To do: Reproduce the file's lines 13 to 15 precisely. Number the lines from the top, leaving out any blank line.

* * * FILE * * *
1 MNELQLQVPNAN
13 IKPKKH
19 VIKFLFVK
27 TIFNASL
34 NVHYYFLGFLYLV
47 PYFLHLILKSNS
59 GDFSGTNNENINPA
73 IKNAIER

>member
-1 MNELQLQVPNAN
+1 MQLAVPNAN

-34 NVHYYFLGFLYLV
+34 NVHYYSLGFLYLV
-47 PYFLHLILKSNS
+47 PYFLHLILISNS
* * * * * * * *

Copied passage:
+34 NVHYYSLGFLYLV
-47 PYFLHLILKSNS
+47 PYFLHLILISNS